It is something I often wonder when I am painting them. I am not particularly fanciful or overly sentimental but I do like to express something of what I think might be a bee’s character. “Characteristic” is probably a more acceptable term for the naturalist or scientist. There certainly do seem to be differences between species and within species.. we describe different honey bee strains as “docile” or “aggressive”. But that’s not really character. Do bees get depressed or elated, is one Queen more attentive to her brood than another, one worker a harder worker than another? I don’t know.
I had been reading Sladen’s wonderful “The Humble Bee” again to remind myself of his observations, which were both affectionate and important. I think he would have voted for character. He raised broods of bees in his garden and study so that he could watch and record them. Here he has found a searching lapidarius queen to take over small orphaned colony.
“I first introduced the queen to the brood. While she was yet an inch away from it she suddenly abandoned her ordinary dull and careless manner and , standing at attention , stretched out her antennae…. Then she advanced cautiously, and when half a minute later she reached the brood she showed great satisfaction and immediately stretched herself over it.”
On another occasion he has taken a queen out of her nest to eradicate some pesky ants. When he puts her back he notes.
“She was very pleased to get back to her brood. When I came to fill the honey pot I found the lump of comb had rolled almost off the sacking, so I hollowed the latter in the middle to retain it. The queen seemed to consider the brood to be insufficiently covered and ran about pulling and detaching bits of nest material with her jaws and carding them with her legs. She even tried to bite little pieces off the edges of the sacking. While thus occupied she frequently returned to the brood and always when she reached it emitted little buzzes of pleasure.”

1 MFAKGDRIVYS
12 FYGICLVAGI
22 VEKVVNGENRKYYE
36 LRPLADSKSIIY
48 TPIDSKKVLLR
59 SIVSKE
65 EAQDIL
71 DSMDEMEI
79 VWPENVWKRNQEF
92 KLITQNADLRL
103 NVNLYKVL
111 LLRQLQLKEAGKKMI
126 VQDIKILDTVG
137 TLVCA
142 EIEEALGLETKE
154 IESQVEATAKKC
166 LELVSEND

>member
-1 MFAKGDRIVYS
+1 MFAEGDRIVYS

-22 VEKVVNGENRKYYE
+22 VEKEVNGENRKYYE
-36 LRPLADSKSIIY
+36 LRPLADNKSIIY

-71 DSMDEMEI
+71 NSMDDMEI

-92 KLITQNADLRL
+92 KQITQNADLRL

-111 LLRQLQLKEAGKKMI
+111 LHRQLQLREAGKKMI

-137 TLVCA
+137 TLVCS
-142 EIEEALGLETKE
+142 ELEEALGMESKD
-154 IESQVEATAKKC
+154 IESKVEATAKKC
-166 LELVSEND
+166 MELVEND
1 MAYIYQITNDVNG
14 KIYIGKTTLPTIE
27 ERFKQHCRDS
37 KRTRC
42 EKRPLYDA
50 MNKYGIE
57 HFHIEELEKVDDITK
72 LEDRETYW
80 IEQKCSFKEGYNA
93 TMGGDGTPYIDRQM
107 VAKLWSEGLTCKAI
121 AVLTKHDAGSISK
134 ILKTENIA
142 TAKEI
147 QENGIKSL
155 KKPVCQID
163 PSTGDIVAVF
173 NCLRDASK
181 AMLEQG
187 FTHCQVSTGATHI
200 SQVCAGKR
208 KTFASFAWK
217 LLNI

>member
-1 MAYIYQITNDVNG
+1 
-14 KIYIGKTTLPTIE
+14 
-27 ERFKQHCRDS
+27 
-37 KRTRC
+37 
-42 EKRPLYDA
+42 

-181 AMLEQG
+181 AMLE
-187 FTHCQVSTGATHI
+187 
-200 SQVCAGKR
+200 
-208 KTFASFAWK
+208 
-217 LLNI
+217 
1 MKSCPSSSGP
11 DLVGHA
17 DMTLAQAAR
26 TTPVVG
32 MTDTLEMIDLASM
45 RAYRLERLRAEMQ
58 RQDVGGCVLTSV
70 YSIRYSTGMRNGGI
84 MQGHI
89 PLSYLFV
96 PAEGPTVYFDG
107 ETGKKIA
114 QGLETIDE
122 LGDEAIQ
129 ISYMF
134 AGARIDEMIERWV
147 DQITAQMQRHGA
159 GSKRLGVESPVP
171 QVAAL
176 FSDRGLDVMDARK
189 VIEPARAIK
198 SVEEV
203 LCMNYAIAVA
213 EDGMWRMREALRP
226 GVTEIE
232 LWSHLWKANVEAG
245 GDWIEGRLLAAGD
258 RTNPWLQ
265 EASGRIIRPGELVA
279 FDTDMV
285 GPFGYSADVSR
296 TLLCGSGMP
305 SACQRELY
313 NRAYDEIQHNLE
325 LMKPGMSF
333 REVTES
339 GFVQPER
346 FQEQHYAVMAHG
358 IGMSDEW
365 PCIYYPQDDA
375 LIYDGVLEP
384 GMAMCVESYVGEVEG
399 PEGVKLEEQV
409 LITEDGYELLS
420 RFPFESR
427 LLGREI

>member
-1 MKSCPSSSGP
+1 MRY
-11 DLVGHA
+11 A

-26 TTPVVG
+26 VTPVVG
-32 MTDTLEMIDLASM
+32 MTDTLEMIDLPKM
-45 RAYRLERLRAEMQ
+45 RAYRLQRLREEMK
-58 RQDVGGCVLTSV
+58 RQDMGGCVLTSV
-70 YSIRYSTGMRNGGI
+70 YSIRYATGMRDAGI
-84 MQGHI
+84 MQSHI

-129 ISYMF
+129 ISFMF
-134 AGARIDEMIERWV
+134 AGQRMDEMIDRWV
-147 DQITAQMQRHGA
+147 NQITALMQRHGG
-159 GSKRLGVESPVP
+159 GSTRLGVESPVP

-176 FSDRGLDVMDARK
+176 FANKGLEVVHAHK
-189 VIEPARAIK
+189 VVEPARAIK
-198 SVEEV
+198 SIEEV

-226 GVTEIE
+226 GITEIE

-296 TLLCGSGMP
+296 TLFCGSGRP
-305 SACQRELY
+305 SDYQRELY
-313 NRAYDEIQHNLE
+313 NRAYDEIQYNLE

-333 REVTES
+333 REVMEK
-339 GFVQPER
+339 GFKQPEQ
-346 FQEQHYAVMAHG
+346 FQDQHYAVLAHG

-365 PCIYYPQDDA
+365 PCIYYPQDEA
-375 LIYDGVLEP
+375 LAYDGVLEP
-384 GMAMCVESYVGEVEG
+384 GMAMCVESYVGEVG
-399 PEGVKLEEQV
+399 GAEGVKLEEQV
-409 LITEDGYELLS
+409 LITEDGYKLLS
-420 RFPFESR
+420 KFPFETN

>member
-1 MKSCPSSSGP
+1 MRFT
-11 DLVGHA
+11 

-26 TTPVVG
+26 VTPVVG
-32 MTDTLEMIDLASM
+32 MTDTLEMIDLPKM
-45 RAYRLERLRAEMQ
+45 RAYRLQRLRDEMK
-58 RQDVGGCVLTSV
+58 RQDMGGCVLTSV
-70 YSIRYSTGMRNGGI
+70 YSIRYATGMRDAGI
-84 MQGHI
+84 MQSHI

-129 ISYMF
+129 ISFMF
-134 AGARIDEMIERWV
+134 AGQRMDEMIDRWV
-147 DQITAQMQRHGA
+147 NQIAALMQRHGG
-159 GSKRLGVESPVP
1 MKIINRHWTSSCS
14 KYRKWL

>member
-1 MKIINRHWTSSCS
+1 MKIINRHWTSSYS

I have been doing some more sketching to get me back into the shape of bumble bees. They pose problems because I like to try to show some part of the eye. Again it’s a human response ..we seek out eyes to engage with, even if they are not “eyes” in our sense. But their hunched shape means that in quite a few views the head is hidden.
For the B terrestris and honeysuckle I was wondering if I should tilt the view to look up, more of a worm eye view. But with this bee it’s important to show the long head, the tongue and the characteristic two yellow stripes on the thorax
Eventually I decide on a side view.
So this Bombus hortorum will be “reaching up” with its front legs, approaching a honeysuckle flower.
To be less anthropomorphic perhaps I should just say “raising its front legs” because “reaching up” can signify a very human, emotionally charged, action. It can be a request for help or for an embrace, an attempt to grasp something just out of reach, or to hold onto something to prevent a fall, or an appeal to be lifted up.
I have watched bees, especially bumble bees, reaching up to grasp the edges of petals. Sometimes you feel you want to give them a helping hand and very often if you gently offer a finger for them to rest their back legs on they will willingly accept. This is very non-scientific language I know, but it’s very endearing behaviour.
…and as my aim is to win the affection of kind hearted people and recruit them to the bee cause then my Bombus hortorum, here, will definitely be “reaching up”.